Happy New Year! It’s clean slate time! Time to clear the clutter, simplify and get organized once again. Let’s talk organization!
Today I want to share a nifty organizational tool that I use to help manage my work and life. I think it would be amazing for parent communication as well!
If you like making lists, Trello is for you. If you sometimes change your mind about what belongs on the list but you hate erasing or crumpling up your list and making a new list, Trello is for you. If you think it’s fun to color code things, and rearrange tasks as easily as if they were written on sticky notes, and access your lists from every device, and keep everything you need to accomplish a task all in the same place… Yep, you got it! Trello is for you!
Trello is an online collaboration tool that organizes your projects into boards. Each board is made up of lists. Each item on the list is a “card,” which is kind of like a sticky note that can be moved around to different lists or even to different boards. On each card, you can add text descriptions, checklists, images, files and more. You can color code each card if you want, and you can assign a due date to each card as well. You can choose to view the cards in list form, or you can see the cards with due dates in a calendar view. It’s a collaboration tool, so you can add other users to view and edit certain boards. But you can also just use it on your own, minus the collaboration.
Trello is amazing for lesson planning, organizing school-wide duties, managing and assessing student projects, and teaching students organizational strategies.
Aaaaand here are five superstar ways to use Trello for your parent communication command central:
- Collaborate with parents to plan large school events. Since Trello is collaborative, schools or teams can add multiple users, assign tasks and monitor progress in an easy-to-use interface. Google docs are good for collaboration too, but the clean and simple layout of Trello just makes my visual brain happier. I think it’s because you can add so much information without cluttering things up, which helps me stay focused and organized.
- Keep track of student goals and progress. Here is a post from the Trello blog about using it to set up New Year’s Resolutions. It could work in a similar way for goal setting with students. Add parents and other support staff as collaborators, or just use it on your own to plan for each child. This is also a great way to communicate about behavior or special learning plans.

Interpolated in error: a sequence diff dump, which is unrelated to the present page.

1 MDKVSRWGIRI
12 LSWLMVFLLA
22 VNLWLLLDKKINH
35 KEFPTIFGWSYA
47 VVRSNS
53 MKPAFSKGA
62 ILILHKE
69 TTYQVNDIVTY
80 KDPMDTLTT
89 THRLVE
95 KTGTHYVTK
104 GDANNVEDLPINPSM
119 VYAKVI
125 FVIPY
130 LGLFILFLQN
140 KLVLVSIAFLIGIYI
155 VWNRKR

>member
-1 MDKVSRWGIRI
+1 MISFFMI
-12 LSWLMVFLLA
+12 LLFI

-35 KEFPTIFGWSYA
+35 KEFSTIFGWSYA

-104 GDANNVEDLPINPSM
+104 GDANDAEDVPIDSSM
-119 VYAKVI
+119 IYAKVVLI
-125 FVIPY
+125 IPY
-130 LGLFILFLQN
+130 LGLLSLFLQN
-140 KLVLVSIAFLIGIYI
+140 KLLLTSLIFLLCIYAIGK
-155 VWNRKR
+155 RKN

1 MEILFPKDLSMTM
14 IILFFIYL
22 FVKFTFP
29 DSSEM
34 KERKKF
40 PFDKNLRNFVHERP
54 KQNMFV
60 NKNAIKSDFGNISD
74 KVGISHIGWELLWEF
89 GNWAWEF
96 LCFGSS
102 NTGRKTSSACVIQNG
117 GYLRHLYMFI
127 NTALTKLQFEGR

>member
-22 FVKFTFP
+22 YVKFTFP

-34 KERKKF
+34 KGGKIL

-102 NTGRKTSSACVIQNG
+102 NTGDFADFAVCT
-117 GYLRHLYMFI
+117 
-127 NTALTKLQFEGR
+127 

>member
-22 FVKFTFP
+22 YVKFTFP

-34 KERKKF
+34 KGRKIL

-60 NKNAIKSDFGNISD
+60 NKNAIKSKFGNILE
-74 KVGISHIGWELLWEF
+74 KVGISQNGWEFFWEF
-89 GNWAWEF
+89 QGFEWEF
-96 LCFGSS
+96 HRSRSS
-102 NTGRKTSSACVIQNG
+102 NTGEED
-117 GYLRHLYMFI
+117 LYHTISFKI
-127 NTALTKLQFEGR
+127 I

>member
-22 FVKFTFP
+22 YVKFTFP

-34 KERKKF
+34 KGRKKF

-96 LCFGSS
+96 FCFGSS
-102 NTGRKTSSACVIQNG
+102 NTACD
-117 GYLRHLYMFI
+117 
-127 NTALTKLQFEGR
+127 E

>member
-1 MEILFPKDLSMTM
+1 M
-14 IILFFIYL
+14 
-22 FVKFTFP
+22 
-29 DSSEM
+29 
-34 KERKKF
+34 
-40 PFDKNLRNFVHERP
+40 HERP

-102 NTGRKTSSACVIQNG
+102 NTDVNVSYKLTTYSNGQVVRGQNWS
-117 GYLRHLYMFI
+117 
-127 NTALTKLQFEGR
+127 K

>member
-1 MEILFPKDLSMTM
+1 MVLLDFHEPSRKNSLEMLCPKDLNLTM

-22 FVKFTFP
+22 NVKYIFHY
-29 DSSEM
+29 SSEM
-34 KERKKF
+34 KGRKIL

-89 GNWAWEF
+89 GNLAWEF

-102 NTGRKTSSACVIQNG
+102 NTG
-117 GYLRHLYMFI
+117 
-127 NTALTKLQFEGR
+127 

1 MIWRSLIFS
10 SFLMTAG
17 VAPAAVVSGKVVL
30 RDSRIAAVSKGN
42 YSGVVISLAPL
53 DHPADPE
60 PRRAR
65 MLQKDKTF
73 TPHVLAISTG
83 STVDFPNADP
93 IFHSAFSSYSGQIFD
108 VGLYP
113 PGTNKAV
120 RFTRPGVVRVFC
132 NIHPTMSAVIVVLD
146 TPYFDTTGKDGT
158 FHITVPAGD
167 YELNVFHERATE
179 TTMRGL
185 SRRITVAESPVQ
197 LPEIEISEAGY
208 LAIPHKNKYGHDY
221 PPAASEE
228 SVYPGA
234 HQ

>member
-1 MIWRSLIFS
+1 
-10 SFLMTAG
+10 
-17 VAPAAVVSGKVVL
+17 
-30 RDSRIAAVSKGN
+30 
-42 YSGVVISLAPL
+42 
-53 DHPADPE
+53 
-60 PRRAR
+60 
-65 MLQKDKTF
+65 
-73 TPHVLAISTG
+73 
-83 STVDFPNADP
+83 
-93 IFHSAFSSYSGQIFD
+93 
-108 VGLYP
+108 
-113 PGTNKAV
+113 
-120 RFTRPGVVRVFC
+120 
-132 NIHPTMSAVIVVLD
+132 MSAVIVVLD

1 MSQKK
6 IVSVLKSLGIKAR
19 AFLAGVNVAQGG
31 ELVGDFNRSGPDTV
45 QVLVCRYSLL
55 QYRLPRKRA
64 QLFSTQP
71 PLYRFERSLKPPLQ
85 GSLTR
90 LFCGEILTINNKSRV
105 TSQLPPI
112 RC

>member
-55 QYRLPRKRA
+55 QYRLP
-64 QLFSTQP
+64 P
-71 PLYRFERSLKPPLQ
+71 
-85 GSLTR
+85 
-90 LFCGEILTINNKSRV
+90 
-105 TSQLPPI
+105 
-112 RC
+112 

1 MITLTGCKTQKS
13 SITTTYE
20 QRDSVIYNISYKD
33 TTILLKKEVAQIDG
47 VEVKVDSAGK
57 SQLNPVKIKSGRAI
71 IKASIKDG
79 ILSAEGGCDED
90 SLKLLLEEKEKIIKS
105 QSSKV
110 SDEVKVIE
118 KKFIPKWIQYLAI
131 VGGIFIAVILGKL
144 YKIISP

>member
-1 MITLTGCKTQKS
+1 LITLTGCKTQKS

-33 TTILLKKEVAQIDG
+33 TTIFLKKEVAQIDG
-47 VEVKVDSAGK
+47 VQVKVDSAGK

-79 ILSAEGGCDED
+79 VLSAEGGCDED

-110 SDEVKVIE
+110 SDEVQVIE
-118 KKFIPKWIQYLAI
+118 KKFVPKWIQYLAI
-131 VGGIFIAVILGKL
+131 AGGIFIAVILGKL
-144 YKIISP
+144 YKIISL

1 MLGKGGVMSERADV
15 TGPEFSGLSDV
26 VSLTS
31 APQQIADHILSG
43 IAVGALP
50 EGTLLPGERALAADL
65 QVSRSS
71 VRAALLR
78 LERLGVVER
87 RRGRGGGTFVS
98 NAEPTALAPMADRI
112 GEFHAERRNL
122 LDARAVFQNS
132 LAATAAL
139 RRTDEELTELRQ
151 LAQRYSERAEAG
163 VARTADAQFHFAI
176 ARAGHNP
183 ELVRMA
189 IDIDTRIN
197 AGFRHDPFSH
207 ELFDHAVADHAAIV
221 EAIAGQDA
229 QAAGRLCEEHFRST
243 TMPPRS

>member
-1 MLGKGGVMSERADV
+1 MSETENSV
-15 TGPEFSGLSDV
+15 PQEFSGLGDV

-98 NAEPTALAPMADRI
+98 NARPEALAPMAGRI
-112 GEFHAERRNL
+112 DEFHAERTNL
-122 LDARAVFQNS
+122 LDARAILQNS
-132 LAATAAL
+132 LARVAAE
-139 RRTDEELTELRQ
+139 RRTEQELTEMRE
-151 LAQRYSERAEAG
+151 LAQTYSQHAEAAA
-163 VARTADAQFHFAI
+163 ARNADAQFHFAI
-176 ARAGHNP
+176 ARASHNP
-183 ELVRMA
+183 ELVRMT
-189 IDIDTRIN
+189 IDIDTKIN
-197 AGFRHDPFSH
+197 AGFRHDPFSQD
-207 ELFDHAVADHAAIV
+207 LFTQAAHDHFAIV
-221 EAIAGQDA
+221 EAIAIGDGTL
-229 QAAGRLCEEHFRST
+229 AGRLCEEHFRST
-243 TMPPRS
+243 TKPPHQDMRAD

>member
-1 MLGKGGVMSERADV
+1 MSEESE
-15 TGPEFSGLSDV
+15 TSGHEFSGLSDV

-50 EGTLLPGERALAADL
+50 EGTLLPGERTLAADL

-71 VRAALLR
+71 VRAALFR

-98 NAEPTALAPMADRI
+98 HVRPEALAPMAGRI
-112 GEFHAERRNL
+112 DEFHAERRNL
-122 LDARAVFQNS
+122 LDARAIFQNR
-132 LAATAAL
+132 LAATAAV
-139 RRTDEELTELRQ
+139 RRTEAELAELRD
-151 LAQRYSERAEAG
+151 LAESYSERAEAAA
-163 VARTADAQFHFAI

- Add every parent in your class and use it to post homework assignments for the week or month. You can post reminders associated with each assignment, checklists to help kids make the most of their homework time, links to helpful videos or other resources, ideas for extension and differentiation, extra copies of the assignment in case someone’s dog eats it…
- Use it to create a parent volunteer calendar. Add classroom volunteers, dates and times. Post rules and reminders for volunteers. You could even add a checklist to each card, with the tasks the parent will be responsible for when he/she arrives.
- Make a classroom handbook. Post an overview of the year, schedules, specialist days, rules and procedures, helpful resources. Add anything you would include in your regular classroom handbook or website, plus videos, links and other helpful supplementary materials, all in one easy-to-navigate spot.
- Post your class newsletter. Here’s an example of how you could set it up. I think I like the MailChimp newsletter option better because it’s a bit more accessible, but if that one doesn’t work for you, this is a close runner-up!
A few more tips:
Before you jump in, start here for an overview. (affiliate link) This page walks you though everything you need to get going.
Obviously double check your privacy settings if you’re posting sensitive student information. I would probably use initials only, just to be extra careful.
The free version of Trello is all you’ll need, unless you plan to add large files. If you do need to upgrade, the “Gold” plan is still pretty reasonable and you get a few extra bells and whistles. Definitely start with the free version though!